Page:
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Confronting horror on screen at Women in Film Festival

Vancouver International Women in Film Festival runs March 8 to 12
Elle-Máijá Tailfeathers plays the role of Nikki Taylor in On the Farm, which chronicles the life of a woman who escaped the trappings of life on the Downtown Eastside. Photo Dan Toulgoet
Karen Lam’s monsters manifest themselves internally before getting released on a TV or film screen. 
Elle-Máijá Tailfeathers, on the other hand, speaks to resilience in the face of a monster etched into Canadian history as the worst serial killer the nation has seen. 
Both women will relay their own versions of horror this week as part of the 12th annual Vancouver International Women in Film Festival, which runs March 8 to 12. 
Tailfeathers stars in the film On the Farm, which serves as a dramatization of journalist Stevie Cameron’s book of the same name delving into the Robert Pickton murder case. 
The Vancouverite plays the role of Nikki Taylor, a fictionalized character who perseveres through forced sex work and addiction in the Downtown Eastside. Her story highlights both redemption and indictment.  
“She’s a truly resourceful, and incredible survivor and a resilient young woman,” Tailfeathers said. “But the film is essentially a huge indictment on the Vancouver Police Department, the RCMP and the justice system as a whole.” 
The film was released last year, garnering Tailfeathers a Leo nomination. This year’s awards cycle sees On the Farm up for three Canadian Screen Awards: Best TV Movie, Best Director for a Dramatic Program/Limited Series and Best Lead Actress. 
The winners will be announced March 12, but Tailfeathers will have already returned home to the Blood Reserve in southern Alberta to kick off her next project — a film about the deadly synthetic narcotic fentanyl and its impact on her people.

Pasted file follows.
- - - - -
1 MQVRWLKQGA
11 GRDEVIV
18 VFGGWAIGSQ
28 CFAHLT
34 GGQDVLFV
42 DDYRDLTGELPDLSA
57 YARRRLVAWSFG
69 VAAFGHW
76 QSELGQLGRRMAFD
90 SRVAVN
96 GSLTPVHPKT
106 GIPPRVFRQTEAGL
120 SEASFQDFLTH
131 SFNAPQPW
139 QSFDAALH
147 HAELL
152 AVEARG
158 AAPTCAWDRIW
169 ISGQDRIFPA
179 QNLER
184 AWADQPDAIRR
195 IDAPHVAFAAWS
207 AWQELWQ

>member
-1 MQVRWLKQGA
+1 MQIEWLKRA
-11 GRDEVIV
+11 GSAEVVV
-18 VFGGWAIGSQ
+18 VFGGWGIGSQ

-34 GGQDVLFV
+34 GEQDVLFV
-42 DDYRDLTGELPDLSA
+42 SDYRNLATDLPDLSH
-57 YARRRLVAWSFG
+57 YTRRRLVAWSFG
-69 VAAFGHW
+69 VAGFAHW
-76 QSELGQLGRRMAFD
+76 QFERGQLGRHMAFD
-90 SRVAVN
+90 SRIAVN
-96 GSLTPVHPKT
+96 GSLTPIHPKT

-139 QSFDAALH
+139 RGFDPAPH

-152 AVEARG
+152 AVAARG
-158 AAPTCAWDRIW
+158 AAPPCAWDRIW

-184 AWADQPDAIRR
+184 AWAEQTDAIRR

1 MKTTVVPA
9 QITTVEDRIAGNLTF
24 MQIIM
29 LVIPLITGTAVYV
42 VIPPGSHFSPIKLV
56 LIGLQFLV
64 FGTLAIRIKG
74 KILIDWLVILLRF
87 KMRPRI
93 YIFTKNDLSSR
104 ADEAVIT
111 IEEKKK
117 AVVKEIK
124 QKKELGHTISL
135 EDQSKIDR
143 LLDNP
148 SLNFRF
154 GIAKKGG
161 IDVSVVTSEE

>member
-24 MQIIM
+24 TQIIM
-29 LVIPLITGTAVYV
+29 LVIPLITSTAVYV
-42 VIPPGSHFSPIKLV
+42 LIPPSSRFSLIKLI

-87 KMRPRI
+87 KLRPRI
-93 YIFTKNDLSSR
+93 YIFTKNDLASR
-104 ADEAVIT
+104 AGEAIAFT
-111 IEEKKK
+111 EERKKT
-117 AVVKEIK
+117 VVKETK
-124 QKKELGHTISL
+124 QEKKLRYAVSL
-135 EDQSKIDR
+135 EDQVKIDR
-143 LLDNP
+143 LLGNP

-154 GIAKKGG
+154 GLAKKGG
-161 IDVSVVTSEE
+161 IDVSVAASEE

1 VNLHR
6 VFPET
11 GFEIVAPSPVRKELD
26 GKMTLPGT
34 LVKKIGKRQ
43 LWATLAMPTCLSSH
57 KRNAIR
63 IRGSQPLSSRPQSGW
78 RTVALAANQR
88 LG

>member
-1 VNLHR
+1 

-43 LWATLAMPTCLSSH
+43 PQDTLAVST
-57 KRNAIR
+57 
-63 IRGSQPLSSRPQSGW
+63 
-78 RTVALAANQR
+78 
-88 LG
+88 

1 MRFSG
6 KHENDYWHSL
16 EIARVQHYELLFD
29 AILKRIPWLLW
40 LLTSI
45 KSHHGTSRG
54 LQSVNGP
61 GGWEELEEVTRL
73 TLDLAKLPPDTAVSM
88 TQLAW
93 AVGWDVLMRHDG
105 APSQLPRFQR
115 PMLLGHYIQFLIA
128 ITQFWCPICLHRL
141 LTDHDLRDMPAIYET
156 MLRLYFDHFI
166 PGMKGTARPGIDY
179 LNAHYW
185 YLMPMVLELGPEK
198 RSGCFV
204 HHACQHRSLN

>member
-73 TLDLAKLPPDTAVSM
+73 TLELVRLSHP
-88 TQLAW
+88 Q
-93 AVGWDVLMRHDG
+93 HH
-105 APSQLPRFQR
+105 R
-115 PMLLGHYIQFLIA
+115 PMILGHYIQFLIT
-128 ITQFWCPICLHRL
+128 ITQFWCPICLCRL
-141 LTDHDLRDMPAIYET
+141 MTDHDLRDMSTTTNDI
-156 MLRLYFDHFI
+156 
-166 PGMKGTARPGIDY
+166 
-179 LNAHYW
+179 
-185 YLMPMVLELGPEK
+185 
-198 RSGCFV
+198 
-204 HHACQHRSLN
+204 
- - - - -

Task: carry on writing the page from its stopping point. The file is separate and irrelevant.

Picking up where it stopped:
“Our community was essentially ground zero for the fentanyl crisis,” she said, adding the film will be released next year. “It impacted us nearly three years ago and we’ve lost quite a few people to fentanyl-related overdoses. The film is meant to share the ongoing work of our community and how you deal with a crisis like this.” 
On the Farm will be screened at 6 p.m. on Thursday, March 9 at Vancity Theatre. 
While Karen Lam’s role in the festival also centres around horror, hers is of the fictional variety.  
A writer, producer and director, Lam will lead a pair of workshops on March 9 that delve into the creative process and the optimum elements required to tackle the horror movie genre. 
“The stories that I’m drawn to are worlds that are fully realized,” Lam said. “When you watch something like Game of Thrones or you immerse yourself in a really good book, you have all the details really thought out. It’s a cohesive, real place.” 
Lam entered the TV world in the early 2000s after a career in law. She’s produced four feature films, eight short films and three television series, including horror titles Evangeline, Chiral and The Meeting. 
For Lam, horror is a safe place to examine real world issues. 
“It’s a way for me to discuss really hard issues and ideas, but in a more of a surrealist or symbolic ways. A lot of the anxieties, danger and fear that we have of the world around us, I can personify through the horror.” 
Lam’s first panel discussion, Creating the Universe, runs from 10 to 11:30 a.m., while Shooting the Horror Film is slated from 1 to 3:30 p.m. Both events take place at Vancity Theatre. 
For info, see